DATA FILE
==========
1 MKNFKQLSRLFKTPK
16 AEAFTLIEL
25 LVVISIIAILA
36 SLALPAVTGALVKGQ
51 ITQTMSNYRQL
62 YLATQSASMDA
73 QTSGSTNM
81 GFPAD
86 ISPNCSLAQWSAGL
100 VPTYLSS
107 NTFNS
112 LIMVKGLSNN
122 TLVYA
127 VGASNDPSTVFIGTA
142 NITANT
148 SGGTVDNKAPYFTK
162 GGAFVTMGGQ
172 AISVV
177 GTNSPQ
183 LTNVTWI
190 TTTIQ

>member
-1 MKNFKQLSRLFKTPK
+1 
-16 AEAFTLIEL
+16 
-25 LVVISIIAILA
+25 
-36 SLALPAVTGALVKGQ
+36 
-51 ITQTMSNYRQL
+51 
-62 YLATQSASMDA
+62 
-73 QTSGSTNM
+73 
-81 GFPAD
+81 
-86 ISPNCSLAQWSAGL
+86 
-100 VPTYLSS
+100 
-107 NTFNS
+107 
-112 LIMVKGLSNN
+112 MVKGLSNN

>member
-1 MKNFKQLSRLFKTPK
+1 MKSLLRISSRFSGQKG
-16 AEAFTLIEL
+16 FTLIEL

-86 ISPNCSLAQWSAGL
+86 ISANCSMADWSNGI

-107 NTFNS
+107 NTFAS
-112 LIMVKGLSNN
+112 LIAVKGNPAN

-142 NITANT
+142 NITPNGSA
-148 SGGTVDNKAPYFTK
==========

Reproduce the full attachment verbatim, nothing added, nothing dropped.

1 MKNFKQLSRLFKTPK
16 AEAFTLIEL
25 LVVISIIAILA
36 SLALPAVTGALVKGQ
51 ITQTMSNYRQL
62 YLATQSASMDA
73 QTSGSTNM
81 GFPAD
86 ISPNCSLAQWSAGL
100 VPTYLSS
107 NTFNS
112 LIMVKGLSNN
122 TLVYA
127 VGASNDPSTVFIGTA
142 NITANT
148 SGGTVDNKAPYFTK
162 GGAFVTMGGQ
172 AISVV
177 GTNSPQ
183 LTNVTWI
190 TTTIQ

>member
-1 MKNFKQLSRLFKTPK
+1 
-16 AEAFTLIEL
+16 
-25 LVVISIIAILA
+25 
-36 SLALPAVTGALVKGQ
+36 
-51 ITQTMSNYRQL
+51 
-62 YLATQSASMDA
+62 
-73 QTSGSTNM
+73 
-81 GFPAD
+81 
-86 ISPNCSLAQWSAGL
+86 
-100 VPTYLSS
+100 
-107 NTFNS
+107 
-112 LIMVKGLSNN
+112 MVKGLSNN

>member
-1 MKNFKQLSRLFKTPK
+1 MKSLLRISSRFSGQKG
-16 AEAFTLIEL
+16 FTLIEL

-86 ISPNCSLAQWSAGL
+86 ISANCSMADWSNGI

-107 NTFNS
+107 NTFAS
-112 LIMVKGLSNN
+112 LIAVKGNPAN

-142 NITANT
+142 NITPNGSA
-148 SGGTVDNKAPYFTK